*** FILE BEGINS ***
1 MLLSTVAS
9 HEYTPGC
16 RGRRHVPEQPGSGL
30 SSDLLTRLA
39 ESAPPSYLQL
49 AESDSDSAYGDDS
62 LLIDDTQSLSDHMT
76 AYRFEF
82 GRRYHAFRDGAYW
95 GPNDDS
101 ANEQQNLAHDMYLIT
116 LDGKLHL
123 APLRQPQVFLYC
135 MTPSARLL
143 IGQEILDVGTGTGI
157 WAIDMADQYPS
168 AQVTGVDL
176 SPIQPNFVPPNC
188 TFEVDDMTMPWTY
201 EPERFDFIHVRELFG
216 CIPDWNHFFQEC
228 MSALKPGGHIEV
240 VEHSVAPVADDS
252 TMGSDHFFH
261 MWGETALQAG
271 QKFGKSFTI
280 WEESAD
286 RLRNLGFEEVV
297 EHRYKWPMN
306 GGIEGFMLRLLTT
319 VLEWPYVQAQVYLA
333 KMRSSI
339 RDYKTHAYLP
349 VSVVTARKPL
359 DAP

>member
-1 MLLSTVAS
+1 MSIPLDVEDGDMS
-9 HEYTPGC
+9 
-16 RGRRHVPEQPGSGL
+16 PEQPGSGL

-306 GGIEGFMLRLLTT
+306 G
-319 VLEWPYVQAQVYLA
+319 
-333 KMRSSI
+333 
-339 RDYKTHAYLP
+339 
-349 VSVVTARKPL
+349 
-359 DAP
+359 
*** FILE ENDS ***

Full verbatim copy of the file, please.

1 MLLSTVAS
9 HEYTPGC
16 RGRRHVPEQPGSGL
30 SSDLLTRLA
39 ESAPPSYLQL
49 AESDSDSAYGDDS
62 LLIDDTQSLSDHMT
76 AYRFEF
82 GRRYHAFRDGAYW
95 GPNDDS
101 ANEQQNLAHDMYLIT
116 LDGKLHL
123 APLRQPQVFLYC
135 MTPSARLL
143 IGQEILDVGTGTGI
157 WAIDMADQYPS
168 AQVTGVDL
176 SPIQPNFVPPNC
188 TFEVDDMTMPWTY
201 EPERFDFIHVRELFG
216 CIPDWNHFFQEC
228 MSALKPGGHIEV
240 VEHSVAPVADDS
252 TMGSDHFFH
261 MWGETALQAG
271 QKFGKSFTI
280 WEESAD
286 RLRNLGFEEVV
297 EHRYKWPMN
306 GGIEGFMLRLLTT
319 VLEWPYVQAQVYLA
333 KMRSSI
339 RDYKTHAYLP
349 VSVVTARKPL
359 DAP

>member
-1 MLLSTVAS
+1 MSIPLDVEDGDMS
-9 HEYTPGC
+9 
-16 RGRRHVPEQPGSGL
+16 PEQPGSGL

-306 GGIEGFMLRLLTT
+306 G
-319 VLEWPYVQAQVYLA
+319 
-333 KMRSSI
+333 
-339 RDYKTHAYLP
+339 
-349 VSVVTARKPL
+349 
-359 DAP
+359 